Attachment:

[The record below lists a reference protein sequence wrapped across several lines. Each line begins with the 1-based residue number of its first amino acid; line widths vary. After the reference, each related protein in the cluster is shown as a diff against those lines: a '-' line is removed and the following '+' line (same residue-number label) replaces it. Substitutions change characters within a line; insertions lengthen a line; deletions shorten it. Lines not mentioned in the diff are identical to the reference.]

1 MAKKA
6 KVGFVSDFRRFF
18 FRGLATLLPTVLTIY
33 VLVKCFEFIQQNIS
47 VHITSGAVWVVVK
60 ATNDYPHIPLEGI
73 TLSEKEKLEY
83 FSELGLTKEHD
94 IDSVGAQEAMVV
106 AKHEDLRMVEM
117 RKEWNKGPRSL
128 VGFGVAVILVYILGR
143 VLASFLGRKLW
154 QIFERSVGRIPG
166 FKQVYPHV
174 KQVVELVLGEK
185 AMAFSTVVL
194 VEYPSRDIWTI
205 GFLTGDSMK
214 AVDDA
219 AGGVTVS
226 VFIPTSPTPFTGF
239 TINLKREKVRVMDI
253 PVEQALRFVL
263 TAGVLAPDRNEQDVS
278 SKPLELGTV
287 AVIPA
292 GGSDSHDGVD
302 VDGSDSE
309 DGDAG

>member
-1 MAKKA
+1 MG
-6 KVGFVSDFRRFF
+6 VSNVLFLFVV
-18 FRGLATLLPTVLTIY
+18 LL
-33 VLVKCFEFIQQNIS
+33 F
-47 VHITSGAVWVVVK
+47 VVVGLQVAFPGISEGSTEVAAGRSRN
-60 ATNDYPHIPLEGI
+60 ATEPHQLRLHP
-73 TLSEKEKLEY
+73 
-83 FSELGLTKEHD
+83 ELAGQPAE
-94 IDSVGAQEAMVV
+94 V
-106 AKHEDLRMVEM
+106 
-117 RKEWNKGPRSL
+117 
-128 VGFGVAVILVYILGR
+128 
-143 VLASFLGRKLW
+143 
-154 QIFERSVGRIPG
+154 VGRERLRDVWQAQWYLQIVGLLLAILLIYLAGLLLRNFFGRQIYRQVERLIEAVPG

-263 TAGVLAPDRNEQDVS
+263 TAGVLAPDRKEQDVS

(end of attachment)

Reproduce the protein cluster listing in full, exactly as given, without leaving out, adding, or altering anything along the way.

[The record below lists a reference protein sequence wrapped across several lines. Each line begins with the 1-based residue number of its first amino acid; line widths vary. After the reference, each related protein in the cluster is shown as a diff against those lines: a '-' line is removed and the following '+' line (same residue-number label) replaces it. Substitutions change characters within a line; insertions lengthen a line; deletions shorten it. Lines not mentioned in the diff are identical to the reference.]

1 MAKKA
6 KVGFVSDFRRFF
18 FRGLATLLPTVLTIY
33 VLVKCFEFIQQNIS
47 VHITSGAVWVVVK
60 ATNDYPHIPLEGI
73 TLSEKEKLEY
83 FSELGLTKEHD
94 IDSVGAQEAMVV
106 AKHEDLRMVEM
117 RKEWNKGPRSL
128 VGFGVAVILVYILGR
143 VLASFLGRKLW
154 QIFERSVGRIPG
166 FKQVYPHV
174 KQVVELVLGEK
185 AMAFSTVVL
194 VEYPSRDIWTI
205 GFLTGDSMK
214 AVDDA
219 AGGVTVS
226 VFIPTSPTPFTGF
239 TINLKREKVRVMDI
253 PVEQALRFVL
263 TAGVLAPDRNEQDVS
278 SKPLELGTV
287 AVIPA
292 GGSDSHDGVD
302 VDGSDSE
309 DGDAG

>member
-1 MAKKA
+1 MG
-6 KVGFVSDFRRFF
+6 VSNVLFLFVV
-18 FRGLATLLPTVLTIY
+18 LL
-33 VLVKCFEFIQQNIS
+33 F
-47 VHITSGAVWVVVK
+47 VVVGLQVAFPGISEGSTEVAAGRSRN
-60 ATNDYPHIPLEGI
+60 ATEPHQLRLHP
-73 TLSEKEKLEY
+73 
-83 FSELGLTKEHD
+83 ELAGQPAE
-94 IDSVGAQEAMVV
+94 V
-106 AKHEDLRMVEM
+106 
-117 RKEWNKGPRSL
+117 
-128 VGFGVAVILVYILGR
+128 
-143 VLASFLGRKLW
+143 
-154 QIFERSVGRIPG
+154 VGRERLRDVWQAQWYLQIVGLLLAILLIYLAGLLLRNFFGRQIYRQVERLIEAVPG

-263 TAGVLAPDRNEQDVS
+263 TAGVLAPDRKEQDVS